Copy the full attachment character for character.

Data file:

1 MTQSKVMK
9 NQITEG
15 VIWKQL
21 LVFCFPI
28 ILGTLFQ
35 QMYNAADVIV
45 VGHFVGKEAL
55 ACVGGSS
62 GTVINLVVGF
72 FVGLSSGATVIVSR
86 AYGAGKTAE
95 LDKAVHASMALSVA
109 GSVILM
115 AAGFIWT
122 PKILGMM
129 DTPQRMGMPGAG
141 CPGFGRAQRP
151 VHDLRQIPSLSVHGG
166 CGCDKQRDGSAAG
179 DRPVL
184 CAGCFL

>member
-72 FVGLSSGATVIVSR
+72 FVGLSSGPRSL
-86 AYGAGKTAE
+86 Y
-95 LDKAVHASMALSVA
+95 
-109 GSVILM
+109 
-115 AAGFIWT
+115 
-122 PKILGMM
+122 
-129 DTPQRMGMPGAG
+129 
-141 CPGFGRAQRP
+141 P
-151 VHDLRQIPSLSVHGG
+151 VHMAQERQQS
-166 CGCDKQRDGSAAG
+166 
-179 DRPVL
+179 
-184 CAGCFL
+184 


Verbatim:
1 MTQSKVMK
9 NQITEG
15 VIWKQL
21 LVFCFPI
28 ILGTLFQ
35 QMYNAADVIV
45 VGHFVGKEAL
55 ACVGGSS
62 GTVINLVVGF
72 FVGLSSGATVIVSR
86 AYGAGKTAE
95 LDKAVHASMALSVA
109 GSVILM
115 AAGFIWT
122 PKILGMM
129 DTPQRMGMPGAG
141 CPGFGRAQRP
151 VHDLRQIPSLSVHGG
166 CGCDKQRDGSAAG
179 DRPVL
184 CAGCFL

>member
-72 FVGLSSGATVIVSR
+72 FVGLSSGPRSL
-86 AYGAGKTAE
+86 Y
-95 LDKAVHASMALSVA
+95 
-109 GSVILM
+109 
-115 AAGFIWT
+115 
-122 PKILGMM
+122 
-129 DTPQRMGMPGAG
+129 
-141 CPGFGRAQRP
+141 P
-151 VHDLRQIPSLSVHGG
+151 VHMAQERQQS
-166 CGCDKQRDGSAAG
+166 
-179 DRPVL
+179 
-184 CAGCFL
+184 